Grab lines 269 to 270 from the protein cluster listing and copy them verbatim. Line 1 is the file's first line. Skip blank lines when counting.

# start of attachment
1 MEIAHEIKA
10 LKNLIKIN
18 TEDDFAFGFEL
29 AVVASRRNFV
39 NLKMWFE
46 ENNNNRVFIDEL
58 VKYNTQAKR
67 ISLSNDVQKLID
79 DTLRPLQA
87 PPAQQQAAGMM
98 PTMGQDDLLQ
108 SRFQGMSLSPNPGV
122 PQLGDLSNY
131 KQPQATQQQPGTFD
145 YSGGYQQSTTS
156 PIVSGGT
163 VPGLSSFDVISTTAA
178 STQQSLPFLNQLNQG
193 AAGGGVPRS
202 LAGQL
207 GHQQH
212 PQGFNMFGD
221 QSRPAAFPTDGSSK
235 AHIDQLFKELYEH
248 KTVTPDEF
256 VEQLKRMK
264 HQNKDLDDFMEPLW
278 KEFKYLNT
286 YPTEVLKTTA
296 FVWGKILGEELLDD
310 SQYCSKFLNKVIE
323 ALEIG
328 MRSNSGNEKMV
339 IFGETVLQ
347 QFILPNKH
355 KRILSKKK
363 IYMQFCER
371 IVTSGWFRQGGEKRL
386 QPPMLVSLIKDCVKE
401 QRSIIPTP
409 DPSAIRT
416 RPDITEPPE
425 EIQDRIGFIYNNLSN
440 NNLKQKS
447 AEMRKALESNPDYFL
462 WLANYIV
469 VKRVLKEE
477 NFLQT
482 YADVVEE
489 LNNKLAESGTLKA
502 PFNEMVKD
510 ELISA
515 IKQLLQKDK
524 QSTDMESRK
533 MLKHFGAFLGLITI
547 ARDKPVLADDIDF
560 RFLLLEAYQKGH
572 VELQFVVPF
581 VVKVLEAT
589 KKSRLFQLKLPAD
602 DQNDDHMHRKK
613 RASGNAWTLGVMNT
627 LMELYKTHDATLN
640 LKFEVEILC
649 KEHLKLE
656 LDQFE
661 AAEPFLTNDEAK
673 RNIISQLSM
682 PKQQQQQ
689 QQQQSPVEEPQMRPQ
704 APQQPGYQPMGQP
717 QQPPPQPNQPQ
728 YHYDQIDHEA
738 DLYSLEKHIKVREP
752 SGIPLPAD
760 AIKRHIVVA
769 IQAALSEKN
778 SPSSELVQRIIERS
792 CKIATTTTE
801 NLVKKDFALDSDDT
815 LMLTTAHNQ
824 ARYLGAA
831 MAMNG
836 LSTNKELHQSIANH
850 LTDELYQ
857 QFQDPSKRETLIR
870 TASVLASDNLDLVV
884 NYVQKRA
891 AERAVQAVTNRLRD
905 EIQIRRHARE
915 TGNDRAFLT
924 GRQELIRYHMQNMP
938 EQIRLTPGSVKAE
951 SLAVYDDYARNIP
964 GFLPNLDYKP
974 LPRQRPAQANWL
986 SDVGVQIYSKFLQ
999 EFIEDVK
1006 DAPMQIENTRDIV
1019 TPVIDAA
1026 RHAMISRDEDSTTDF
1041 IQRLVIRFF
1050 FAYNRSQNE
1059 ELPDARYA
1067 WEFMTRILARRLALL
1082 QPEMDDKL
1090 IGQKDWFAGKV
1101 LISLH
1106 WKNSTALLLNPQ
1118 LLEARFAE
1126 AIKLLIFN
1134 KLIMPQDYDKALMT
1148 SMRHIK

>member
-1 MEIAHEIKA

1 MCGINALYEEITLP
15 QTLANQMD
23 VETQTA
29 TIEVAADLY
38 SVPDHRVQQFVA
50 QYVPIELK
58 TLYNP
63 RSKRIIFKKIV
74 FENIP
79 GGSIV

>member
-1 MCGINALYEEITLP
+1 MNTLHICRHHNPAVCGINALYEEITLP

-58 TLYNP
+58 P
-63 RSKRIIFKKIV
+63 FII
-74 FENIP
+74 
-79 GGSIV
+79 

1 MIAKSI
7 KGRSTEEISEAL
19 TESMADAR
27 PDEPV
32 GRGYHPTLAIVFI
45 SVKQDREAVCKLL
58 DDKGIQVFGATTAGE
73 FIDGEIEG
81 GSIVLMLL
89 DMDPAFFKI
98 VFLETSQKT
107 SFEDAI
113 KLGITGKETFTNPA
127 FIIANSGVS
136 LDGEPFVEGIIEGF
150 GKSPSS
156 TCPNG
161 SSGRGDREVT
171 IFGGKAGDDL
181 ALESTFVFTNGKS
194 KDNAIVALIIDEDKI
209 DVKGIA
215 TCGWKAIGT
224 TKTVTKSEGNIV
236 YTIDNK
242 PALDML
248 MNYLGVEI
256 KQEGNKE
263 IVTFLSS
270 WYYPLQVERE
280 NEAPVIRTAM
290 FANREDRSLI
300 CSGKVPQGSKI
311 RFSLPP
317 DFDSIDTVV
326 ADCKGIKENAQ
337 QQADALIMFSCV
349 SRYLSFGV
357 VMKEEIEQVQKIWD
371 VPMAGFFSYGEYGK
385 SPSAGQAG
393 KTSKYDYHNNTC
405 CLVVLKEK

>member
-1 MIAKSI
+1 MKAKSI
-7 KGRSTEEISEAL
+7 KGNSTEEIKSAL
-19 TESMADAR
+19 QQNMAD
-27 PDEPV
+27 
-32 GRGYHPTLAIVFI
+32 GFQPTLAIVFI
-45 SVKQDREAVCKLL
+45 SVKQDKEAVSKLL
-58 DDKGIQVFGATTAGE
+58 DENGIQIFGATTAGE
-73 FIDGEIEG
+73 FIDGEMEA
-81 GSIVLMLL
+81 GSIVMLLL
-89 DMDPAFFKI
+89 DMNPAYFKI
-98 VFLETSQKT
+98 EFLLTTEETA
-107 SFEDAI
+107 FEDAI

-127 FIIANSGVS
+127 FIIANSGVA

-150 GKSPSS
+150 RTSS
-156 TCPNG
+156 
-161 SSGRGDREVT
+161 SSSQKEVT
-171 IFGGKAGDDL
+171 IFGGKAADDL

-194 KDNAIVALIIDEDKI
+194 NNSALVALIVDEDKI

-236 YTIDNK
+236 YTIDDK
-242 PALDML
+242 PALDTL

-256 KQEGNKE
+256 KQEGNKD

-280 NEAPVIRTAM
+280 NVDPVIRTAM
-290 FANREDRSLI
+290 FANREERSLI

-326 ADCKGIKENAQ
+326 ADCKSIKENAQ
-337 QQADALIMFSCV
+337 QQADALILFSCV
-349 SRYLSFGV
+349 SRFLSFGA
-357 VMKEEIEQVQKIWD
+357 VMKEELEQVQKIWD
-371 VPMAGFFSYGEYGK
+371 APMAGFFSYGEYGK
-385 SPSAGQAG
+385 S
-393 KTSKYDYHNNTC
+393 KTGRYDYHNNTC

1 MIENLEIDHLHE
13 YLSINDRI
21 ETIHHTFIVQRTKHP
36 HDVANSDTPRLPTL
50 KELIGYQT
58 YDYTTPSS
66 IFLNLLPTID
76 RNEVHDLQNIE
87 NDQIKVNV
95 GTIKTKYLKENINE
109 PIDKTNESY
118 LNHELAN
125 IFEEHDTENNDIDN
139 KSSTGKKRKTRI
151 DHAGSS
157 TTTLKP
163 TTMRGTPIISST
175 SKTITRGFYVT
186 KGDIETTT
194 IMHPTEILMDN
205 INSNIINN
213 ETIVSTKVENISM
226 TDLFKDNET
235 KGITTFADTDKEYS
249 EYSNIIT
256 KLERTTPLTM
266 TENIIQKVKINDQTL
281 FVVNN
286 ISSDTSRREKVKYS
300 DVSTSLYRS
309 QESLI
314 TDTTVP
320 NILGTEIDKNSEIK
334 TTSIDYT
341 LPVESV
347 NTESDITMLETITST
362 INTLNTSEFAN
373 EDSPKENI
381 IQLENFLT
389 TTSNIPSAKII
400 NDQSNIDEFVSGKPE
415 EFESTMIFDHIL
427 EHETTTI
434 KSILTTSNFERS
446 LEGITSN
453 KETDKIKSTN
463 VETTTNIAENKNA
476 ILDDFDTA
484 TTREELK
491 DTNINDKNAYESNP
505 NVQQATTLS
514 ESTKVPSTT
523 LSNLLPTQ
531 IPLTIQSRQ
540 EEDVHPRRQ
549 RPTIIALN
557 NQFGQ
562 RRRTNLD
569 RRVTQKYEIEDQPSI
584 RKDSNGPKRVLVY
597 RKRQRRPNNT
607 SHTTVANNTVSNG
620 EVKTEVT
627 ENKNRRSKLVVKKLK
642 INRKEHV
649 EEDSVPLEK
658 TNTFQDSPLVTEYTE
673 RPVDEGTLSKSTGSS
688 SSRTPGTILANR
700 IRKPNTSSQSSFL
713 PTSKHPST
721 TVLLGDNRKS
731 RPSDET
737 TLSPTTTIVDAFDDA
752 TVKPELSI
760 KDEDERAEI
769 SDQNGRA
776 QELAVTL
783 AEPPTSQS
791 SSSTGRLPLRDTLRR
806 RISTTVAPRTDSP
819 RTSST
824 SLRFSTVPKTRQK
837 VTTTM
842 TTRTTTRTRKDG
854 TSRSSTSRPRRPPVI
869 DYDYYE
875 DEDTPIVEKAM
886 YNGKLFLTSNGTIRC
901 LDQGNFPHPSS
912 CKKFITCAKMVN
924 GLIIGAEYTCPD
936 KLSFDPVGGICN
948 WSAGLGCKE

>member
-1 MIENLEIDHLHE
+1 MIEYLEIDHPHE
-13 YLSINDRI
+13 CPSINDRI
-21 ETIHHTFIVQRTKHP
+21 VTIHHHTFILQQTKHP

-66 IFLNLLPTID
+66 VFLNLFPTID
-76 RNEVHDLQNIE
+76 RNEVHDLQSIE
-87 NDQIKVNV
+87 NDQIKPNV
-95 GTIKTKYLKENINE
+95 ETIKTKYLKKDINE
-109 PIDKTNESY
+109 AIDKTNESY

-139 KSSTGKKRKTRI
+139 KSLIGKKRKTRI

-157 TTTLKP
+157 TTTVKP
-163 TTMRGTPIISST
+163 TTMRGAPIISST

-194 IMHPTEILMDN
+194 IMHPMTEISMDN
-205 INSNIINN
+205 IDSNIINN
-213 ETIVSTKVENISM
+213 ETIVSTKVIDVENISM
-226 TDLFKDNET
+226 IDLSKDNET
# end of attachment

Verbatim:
286 ISSDTSRREKVKYS
300 DVSTSLYRS